Cells explore their environment by sensing and responding to mechanical forces. Many fundamental cellular processes, such as cell migration, differentiation, and homeostasis, take advantage of this sensing mechanism. At molecular level mechanosensing is mainly driven by mechanically active proteins. These proteins are able to sense and respond to forces by, e.g., undergoing conformational changes, exposing cryptic binding sites, or even by becoming more tightly bound to one another. In humans, defective responses to forces are known to cause a plethora of pathological conditions, including cardiac failure, pulmonary injury and are also linked to cancer. Microorganisms also take advantage of mechano-active proteins and proteins complexes. Employing single-molecule force spectroscopy with an atomic force microscope (AFM) and steered molecular dynamics (SMD) simulations we have investigated force propagation pathways through a mechanically active protein complexes.

Spotlight: Protein and Membrane Mechanics (Sep 2003)

Tandem gate model in MscL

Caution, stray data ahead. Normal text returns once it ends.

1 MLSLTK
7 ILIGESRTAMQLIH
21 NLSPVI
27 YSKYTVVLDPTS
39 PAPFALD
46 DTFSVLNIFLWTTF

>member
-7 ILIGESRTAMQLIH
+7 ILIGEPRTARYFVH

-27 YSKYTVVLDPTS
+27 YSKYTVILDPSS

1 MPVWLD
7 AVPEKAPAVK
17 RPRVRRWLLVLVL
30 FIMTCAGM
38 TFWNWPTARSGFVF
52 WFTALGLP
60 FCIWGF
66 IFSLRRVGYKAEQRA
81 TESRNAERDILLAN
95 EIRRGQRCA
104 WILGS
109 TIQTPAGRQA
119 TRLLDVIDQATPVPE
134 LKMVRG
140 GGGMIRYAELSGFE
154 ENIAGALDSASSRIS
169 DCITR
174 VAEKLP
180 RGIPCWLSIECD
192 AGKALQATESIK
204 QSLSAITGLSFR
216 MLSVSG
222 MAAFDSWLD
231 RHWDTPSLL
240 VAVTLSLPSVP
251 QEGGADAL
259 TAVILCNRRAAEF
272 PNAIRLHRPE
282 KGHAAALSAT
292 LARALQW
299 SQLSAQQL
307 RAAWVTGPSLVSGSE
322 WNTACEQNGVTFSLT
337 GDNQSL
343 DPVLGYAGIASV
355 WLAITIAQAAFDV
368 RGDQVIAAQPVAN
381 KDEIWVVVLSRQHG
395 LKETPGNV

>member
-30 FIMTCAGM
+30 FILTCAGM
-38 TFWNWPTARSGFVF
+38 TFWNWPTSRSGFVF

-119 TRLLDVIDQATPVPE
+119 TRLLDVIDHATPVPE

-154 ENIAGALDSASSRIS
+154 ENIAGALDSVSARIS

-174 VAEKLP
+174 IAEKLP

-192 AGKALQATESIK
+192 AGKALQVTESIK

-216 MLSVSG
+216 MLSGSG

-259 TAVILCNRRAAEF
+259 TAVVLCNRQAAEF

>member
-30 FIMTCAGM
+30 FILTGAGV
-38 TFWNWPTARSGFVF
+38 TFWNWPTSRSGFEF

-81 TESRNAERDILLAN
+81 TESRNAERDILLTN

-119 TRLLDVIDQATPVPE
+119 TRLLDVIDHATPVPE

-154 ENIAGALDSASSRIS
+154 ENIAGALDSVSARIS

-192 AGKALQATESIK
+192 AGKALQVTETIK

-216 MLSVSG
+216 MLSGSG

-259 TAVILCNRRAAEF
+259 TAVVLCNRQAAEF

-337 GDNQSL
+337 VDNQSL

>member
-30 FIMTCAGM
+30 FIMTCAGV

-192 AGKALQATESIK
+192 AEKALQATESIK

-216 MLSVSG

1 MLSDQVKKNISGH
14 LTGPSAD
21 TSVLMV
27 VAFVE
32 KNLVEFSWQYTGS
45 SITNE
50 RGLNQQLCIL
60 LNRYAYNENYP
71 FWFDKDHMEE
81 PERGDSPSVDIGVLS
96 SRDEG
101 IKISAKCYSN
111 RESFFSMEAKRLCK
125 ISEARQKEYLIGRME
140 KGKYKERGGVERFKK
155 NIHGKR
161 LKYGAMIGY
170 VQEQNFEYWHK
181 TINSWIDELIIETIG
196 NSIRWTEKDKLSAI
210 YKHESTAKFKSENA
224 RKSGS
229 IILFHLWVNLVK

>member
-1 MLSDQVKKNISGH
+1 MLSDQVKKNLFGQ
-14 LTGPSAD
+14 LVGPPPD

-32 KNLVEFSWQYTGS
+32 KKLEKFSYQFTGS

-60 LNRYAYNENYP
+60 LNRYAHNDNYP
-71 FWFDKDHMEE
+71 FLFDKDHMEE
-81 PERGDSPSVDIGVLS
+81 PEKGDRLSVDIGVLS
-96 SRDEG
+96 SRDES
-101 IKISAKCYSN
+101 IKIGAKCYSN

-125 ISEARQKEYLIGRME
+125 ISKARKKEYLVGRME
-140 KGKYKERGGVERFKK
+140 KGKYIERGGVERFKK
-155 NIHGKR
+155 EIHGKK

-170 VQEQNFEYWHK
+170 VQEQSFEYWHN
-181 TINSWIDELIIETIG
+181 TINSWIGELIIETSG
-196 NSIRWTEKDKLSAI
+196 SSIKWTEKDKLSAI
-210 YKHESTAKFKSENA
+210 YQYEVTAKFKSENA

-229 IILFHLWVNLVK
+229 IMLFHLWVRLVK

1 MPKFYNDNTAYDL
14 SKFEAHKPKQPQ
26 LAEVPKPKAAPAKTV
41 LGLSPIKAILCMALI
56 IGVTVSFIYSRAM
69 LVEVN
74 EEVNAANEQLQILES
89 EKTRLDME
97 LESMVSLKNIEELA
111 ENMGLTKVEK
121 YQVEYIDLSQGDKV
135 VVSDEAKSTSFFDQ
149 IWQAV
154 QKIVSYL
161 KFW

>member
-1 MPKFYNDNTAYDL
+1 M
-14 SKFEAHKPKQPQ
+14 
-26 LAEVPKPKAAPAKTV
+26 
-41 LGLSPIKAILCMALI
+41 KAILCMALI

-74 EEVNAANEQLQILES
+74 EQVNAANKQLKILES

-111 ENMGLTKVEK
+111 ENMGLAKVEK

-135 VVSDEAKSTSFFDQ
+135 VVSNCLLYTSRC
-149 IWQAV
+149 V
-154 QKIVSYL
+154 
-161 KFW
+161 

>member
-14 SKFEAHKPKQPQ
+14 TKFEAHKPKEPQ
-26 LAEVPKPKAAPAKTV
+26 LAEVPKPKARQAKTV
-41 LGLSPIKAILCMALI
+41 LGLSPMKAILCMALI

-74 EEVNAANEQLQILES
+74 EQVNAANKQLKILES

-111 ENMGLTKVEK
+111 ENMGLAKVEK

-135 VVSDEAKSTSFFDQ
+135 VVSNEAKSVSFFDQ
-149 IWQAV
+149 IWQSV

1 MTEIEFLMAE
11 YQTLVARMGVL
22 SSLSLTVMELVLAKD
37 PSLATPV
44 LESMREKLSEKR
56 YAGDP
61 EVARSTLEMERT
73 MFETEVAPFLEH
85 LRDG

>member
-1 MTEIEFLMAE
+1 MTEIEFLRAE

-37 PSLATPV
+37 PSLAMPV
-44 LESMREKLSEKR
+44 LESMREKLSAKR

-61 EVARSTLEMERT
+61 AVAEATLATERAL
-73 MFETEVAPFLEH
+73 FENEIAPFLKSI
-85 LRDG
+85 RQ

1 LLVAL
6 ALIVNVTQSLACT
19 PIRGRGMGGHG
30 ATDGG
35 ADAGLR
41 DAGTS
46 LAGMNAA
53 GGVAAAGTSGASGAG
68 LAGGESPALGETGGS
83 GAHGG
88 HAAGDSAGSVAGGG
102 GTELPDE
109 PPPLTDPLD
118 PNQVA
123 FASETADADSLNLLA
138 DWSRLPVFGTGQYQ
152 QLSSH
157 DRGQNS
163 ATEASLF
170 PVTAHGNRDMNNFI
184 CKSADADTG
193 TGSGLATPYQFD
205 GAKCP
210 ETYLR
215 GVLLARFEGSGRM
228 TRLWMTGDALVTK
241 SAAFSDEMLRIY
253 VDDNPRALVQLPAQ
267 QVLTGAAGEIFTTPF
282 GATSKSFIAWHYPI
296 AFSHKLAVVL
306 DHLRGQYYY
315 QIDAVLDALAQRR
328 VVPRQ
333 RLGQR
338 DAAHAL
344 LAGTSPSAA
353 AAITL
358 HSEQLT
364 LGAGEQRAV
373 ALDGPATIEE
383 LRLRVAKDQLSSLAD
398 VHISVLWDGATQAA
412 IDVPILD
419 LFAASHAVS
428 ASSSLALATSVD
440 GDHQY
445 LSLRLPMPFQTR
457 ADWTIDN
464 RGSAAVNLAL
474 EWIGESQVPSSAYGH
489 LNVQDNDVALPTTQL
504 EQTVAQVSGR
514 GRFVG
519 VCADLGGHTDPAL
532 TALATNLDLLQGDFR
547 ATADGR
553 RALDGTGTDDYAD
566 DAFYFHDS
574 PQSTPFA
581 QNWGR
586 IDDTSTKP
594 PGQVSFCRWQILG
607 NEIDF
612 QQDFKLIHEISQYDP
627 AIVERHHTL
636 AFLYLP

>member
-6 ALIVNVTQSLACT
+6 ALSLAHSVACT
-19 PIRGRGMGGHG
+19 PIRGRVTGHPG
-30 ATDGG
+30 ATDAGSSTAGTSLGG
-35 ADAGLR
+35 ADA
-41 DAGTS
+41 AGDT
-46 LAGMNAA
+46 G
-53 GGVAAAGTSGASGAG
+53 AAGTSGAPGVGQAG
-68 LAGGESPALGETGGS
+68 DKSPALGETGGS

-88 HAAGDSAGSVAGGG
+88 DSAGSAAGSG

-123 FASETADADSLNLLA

image size: 87.7KB

Living cells sense their environment and respond to its changes through proteins integrated into their outer membrane. These proteins mediate a broad range of cellular activities, including active and passive transport of materials across the membrane as well as response to osmotic shock, which can strain the cell membrane to the point of catastrophic bursting. Cells protect themselves through so-called mechanosensitive channels that open before the membrane tension grows too large. Molecular dynamics simulations and advanced analysis using NAMD and VMD have revealed in a recent report how the joint mechanics of membrane and protein opens a mechanosensitive channel called MscL. The finding promises to revolutionize the modern view of membrane - protein interaction: the membrane, far from being a homogeneous elastic sheet, exhibits a dramatic variation of tension across its thickness that proves to be decisive for the opening of MscL. More here.

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  • Ultrastable cellulosome-adhesion complex tightens under load. Constantin Schoeler, Klara H. Malinowska, Rafael C. Bernardi, Lukas F. Milles, Markus A. Jobst, Ellis Durner, Wolfgang Ott, Daniel B. Fried, Edward A. Bayer, Klaus Schulten, Hermann E. Gaub, and Michael A. Nash. Nature Communications, 5:5635, 2014.
  • Mapping mechanical force propagation through biomolecular complexes. Constantin Schoeler, Rafael C. Bernardi, Klara H. Malinowska, Ellis Durner, Wolfgang Ott, Edward A. Bayer, Klaus Schulten, Michael A. Nash, and Hermann E. Gaub. Nano Letters, 15:7370-7376, 2015.
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